Good points, but I’m still proud of all those who stayed.
Favorite moment: Considering the Astros-Braves Game 4 lasted two games and almost six hours long, there are a lot of moments in the contest that fans can cull from when picking a favorite. Between all of the homers, relief pitching, and timely defense by both teams, it might be impossible to get a consensus for any single play as the most crucial. But for yours truly, the one lasting memory I will take from the contest is Roger Clemens. No, not his three scoreless innings out of the pen, just his second relief appearance ever and the first in 21 years for the eventual Hall of Famer. Clemens’ effort in his two plate appearances will be forever etched in my mind. He put down a perfect bunt as a pinch-hitter in the bottom of the 15th, then came up swinging for the fences leading off the bottom of the 18th just ahead of Burke’s walk-off shot. Love him or hate him, it just seems impossible for anyone to ignore the old man’s effort.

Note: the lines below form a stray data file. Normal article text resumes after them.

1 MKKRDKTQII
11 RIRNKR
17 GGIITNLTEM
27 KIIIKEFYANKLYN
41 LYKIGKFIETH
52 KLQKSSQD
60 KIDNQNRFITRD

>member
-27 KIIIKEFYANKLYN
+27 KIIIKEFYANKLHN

Nit(wit) picking with the media: I generally stay away from a lot of the sports talk shows these days since so many are geared for entertainment and not information. But I decided to check a few out on Monday to see what the media, local and national, had to say about Game 4 of the Atlanta-Houston NLDS.
In the end, they didn’t have much to say at all, at least very little that was constructive or positive about the classic battle. A few writers, broadcaster and callers were upbeat or put positive spins on the contest, but there were also a lot of detractors and pooh-poohers. The self-appointed experts who make up the Fourth Estate will tell you it is not their job to put positive spins on things or serve as cheerleaders for any team or sport. True.